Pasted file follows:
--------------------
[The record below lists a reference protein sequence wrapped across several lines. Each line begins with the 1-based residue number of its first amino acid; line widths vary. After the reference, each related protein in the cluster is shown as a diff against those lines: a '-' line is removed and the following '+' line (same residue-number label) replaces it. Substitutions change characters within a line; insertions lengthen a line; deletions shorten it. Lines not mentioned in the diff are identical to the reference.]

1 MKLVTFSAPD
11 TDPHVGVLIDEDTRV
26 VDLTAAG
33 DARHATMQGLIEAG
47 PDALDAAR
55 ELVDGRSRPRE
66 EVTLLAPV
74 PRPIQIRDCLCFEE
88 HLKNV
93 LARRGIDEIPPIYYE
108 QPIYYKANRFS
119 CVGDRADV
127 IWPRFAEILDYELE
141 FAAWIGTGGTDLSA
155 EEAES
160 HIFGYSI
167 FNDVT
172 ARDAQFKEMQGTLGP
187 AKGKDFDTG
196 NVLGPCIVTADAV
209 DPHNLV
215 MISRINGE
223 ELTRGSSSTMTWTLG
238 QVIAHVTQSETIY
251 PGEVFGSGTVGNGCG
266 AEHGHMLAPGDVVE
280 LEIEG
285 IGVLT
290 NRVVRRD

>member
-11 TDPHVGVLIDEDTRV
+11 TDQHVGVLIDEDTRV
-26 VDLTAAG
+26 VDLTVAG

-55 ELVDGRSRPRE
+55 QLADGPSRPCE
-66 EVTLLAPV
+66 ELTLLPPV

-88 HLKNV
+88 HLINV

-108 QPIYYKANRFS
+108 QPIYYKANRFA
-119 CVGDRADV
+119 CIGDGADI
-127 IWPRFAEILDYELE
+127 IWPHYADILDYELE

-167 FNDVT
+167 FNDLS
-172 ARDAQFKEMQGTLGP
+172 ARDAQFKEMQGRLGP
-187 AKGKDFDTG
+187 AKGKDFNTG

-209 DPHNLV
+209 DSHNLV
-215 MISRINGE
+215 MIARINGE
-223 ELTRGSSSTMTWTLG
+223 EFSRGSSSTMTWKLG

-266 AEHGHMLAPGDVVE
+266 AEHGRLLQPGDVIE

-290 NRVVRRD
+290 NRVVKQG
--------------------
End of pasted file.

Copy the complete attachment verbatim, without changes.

[The record below lists a reference protein sequence wrapped across several lines. Each line begins with the 1-based residue number of its first amino acid; line widths vary. After the reference, each related protein in the cluster is shown as a diff against those lines: a '-' line is removed and the following '+' line (same residue-number label) replaces it. Substitutions change characters within a line; insertions lengthen a line; deletions shorten it. Lines not mentioned in the diff are identical to the reference.]

1 MKLVTFSAPD
11 TDPHVGVLIDEDTRV
26 VDLTAAG
33 DARHATMQGLIEAG
47 PDALDAAR
55 ELVDGRSRPRE
66 EVTLLAPV
74 PRPIQIRDCLCFEE
88 HLKNV
93 LARRGIDEIPPIYYE
108 QPIYYKANRFS
119 CVGDRADV
127 IWPRFAEILDYELE
141 FAAWIGTGGTDLSA
155 EEAES
160 HIFGYSI
167 FNDVT
172 ARDAQFKEMQGTLGP
187 AKGKDFDTG
196 NVLGPCIVTADAV
209 DPHNLV
215 MISRINGE
223 ELTRGSSSTMTWTLG
238 QVIAHVTQSETIY
251 PGEVFGSGTVGNGCG
266 AEHGHMLAPGDVVE
280 LEIEG
285 IGVLT
290 NRVVRRD

>member
-11 TDPHVGVLIDEDTRV
+11 TDQHVGVLIDEDTRV
-26 VDLTAAG
+26 VDLTVAG

-55 ELVDGRSRPRE
+55 QLADGPSRPCE
-66 EVTLLAPV
+66 ELTLLPPV

-88 HLKNV
+88 HLINV

-108 QPIYYKANRFS
+108 QPIYYKANRFA
-119 CVGDRADV
+119 CIGDGADI
-127 IWPRFAEILDYELE
+127 IWPHYADILDYELE

-167 FNDVT
+167 FNDLS
-172 ARDAQFKEMQGTLGP
+172 ARDAQFKEMQGRLGP
-187 AKGKDFDTG
+187 AKGKDFNTG

-209 DPHNLV
+209 DSHNLV
-215 MISRINGE
+215 MIARINGE
-223 ELTRGSSSTMTWTLG
+223 EFSRGSSSTMTWKLG

-266 AEHGHMLAPGDVVE
+266 AEHGRLLQPGDVIE

-290 NRVVRRD
+290 NRVVKQG